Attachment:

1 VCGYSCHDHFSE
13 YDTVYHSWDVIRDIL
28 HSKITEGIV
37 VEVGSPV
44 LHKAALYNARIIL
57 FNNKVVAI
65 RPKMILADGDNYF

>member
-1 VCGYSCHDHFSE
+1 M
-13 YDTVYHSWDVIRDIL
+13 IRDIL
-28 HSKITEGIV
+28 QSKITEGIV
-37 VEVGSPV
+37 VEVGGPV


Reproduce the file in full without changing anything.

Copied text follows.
1 VCGYSCHDHFSE
13 YDTVYHSWDVIRDIL
28 HSKITEGIV
37 VEVGSPV
44 LHKAALYNARIIL
57 FNNKVVAI
65 RPKMILADGDNYF

>member
-1 VCGYSCHDHFSE
+1 M
-13 YDTVYHSWDVIRDIL
+13 IRDIL
-28 HSKITEGIV
+28 QSKITEGIV
-37 VEVGSPV
+37 VEVGGPV